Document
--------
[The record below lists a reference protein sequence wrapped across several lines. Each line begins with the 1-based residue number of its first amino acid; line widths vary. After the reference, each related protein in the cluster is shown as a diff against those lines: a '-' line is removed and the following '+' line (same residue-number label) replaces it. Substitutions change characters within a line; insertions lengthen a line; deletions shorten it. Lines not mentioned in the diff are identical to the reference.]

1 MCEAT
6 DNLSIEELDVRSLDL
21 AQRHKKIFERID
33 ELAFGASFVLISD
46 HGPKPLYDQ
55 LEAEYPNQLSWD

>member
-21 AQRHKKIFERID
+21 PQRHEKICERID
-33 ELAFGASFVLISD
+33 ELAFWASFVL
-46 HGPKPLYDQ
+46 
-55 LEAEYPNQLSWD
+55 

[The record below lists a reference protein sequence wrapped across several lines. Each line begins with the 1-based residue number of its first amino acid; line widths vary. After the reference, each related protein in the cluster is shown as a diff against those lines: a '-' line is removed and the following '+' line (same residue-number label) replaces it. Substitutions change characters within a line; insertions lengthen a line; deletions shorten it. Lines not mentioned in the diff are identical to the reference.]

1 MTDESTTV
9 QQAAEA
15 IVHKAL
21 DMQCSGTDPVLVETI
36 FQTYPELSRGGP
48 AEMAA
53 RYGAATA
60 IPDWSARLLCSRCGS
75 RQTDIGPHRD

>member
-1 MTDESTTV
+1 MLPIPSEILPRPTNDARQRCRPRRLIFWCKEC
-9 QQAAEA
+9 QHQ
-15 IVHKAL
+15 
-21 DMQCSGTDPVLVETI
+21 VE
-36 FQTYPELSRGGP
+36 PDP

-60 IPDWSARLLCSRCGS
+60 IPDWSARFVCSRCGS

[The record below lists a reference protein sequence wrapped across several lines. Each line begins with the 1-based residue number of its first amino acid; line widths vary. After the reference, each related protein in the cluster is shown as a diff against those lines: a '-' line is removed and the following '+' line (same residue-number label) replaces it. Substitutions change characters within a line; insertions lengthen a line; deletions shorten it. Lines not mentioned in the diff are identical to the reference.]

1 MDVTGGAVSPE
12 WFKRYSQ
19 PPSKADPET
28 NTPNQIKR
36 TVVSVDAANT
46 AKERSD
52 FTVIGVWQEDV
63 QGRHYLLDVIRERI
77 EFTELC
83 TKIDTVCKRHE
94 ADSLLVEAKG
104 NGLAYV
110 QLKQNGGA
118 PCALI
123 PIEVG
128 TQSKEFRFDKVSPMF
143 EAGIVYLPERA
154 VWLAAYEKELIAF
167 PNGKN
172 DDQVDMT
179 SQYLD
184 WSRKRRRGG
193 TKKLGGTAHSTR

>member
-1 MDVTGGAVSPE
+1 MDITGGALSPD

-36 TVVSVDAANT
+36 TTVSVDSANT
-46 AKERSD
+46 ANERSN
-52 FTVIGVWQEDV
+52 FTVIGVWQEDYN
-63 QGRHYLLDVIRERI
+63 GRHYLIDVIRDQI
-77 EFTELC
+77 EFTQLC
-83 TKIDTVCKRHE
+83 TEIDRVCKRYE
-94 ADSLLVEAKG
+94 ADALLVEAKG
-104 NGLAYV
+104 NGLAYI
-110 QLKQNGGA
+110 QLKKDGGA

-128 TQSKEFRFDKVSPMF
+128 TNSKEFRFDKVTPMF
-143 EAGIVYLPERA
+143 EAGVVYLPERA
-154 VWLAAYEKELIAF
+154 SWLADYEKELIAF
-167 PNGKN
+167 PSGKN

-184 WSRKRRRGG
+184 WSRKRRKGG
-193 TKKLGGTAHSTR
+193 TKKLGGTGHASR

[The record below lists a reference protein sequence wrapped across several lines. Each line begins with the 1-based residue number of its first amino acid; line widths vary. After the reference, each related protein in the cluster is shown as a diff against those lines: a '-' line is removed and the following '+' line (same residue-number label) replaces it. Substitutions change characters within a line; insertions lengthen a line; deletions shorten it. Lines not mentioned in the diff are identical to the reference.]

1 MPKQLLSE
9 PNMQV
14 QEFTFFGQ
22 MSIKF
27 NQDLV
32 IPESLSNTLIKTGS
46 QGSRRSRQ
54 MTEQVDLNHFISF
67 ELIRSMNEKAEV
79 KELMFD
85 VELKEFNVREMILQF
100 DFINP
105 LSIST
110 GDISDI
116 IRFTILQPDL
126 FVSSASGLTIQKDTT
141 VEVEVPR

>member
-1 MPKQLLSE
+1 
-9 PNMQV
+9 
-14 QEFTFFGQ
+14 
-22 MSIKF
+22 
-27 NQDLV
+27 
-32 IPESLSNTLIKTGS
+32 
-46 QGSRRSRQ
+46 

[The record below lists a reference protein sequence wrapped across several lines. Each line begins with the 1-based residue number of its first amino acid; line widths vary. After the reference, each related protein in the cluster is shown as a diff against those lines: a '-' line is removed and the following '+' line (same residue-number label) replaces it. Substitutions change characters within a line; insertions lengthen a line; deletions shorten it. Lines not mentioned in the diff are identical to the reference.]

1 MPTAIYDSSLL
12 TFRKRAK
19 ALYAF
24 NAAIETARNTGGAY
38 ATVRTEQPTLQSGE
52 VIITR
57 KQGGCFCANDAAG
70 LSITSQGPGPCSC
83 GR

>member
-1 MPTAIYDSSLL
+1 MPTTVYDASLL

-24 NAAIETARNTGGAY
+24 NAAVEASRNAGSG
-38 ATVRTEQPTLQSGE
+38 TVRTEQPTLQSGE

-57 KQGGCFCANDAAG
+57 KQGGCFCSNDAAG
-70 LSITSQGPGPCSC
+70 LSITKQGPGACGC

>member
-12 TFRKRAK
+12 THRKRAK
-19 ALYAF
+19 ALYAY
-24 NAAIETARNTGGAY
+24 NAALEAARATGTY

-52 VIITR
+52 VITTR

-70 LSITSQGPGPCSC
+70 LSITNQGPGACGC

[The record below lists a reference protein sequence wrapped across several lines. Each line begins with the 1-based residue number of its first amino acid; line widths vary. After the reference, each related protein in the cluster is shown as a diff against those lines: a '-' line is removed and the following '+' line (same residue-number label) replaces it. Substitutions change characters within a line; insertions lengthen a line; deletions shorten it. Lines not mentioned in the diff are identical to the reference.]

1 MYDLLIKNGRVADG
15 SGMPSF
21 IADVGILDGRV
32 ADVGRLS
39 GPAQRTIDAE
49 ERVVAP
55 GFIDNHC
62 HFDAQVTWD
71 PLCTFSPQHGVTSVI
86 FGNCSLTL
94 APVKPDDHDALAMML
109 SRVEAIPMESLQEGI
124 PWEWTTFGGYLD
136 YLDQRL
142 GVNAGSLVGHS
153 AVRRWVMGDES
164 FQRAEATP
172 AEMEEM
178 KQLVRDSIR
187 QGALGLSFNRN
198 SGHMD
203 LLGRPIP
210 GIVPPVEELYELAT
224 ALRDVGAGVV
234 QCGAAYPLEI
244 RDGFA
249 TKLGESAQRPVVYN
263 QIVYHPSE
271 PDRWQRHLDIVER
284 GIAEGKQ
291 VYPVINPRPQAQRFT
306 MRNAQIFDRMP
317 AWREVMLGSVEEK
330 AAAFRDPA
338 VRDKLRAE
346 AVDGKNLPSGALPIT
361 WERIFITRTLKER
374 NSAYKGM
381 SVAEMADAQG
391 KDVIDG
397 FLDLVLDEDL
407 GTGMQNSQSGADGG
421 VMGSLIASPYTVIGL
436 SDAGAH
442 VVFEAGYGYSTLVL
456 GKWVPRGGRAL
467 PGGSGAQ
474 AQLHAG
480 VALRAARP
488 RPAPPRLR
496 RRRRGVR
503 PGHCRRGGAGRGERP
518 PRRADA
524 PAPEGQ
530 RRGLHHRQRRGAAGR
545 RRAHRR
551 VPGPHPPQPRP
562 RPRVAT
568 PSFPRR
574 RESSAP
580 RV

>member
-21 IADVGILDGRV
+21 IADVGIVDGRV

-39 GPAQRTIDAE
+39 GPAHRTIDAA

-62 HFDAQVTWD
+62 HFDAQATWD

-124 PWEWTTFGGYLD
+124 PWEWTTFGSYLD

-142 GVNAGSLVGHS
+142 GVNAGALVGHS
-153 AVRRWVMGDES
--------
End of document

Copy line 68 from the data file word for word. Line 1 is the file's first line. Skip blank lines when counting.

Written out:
+36 TTVSVDSANT